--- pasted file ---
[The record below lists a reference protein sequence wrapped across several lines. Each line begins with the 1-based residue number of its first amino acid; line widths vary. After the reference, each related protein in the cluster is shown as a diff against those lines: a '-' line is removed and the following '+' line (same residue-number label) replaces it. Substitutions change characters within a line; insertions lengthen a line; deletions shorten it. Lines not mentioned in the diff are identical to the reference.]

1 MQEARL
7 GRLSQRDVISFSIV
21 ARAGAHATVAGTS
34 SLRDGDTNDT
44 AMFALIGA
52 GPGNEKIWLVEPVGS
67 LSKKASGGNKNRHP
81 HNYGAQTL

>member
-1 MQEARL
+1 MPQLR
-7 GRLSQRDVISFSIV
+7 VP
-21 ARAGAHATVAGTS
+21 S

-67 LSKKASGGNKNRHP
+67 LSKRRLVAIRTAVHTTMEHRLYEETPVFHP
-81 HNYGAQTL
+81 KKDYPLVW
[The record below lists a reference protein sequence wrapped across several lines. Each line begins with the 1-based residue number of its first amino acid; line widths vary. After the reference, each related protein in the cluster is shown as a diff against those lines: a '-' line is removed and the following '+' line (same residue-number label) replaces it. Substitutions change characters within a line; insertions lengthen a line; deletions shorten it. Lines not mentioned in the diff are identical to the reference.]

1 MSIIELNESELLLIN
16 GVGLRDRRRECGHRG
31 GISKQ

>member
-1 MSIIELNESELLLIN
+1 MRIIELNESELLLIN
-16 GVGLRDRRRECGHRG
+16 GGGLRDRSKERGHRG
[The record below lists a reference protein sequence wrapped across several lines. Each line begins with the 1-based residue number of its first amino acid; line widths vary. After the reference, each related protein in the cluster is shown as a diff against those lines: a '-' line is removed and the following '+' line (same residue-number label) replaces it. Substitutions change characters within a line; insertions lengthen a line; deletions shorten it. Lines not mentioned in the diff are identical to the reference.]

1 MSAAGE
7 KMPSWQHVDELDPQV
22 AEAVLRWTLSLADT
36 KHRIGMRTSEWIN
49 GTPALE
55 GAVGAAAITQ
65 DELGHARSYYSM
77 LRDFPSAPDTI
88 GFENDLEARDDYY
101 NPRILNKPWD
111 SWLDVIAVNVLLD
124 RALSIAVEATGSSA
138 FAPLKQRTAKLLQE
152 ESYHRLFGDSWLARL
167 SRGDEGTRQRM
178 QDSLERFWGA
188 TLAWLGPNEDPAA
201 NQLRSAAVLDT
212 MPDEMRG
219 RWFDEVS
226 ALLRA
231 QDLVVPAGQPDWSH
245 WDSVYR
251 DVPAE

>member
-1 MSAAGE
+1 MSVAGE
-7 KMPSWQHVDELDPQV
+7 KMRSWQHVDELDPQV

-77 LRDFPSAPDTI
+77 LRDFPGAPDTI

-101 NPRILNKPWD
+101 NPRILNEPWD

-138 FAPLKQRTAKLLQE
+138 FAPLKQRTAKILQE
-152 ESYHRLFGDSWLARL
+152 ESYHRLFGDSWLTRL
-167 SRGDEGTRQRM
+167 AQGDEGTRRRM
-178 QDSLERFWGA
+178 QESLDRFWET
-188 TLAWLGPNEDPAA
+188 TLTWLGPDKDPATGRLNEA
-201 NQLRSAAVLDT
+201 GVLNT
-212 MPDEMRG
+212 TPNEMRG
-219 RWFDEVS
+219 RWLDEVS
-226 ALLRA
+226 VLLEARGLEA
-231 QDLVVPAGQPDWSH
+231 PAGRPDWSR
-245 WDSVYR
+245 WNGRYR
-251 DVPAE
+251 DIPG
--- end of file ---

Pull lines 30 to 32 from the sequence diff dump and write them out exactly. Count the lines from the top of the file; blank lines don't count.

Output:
[The record below lists a reference protein sequence wrapped across several lines. Each line begins with the 1-based residue number of its first amino acid; line widths vary. After the reference, each related protein in the cluster is shown as a diff against those lines: a '-' line is removed and the following '+' line (same residue-number label) replaces it. Substitutions change characters within a line; insertions lengthen a line; deletions shorten it. Lines not mentioned in the diff are identical to the reference.]

1 MSAAGE
7 KMPSWQHVDELDPQV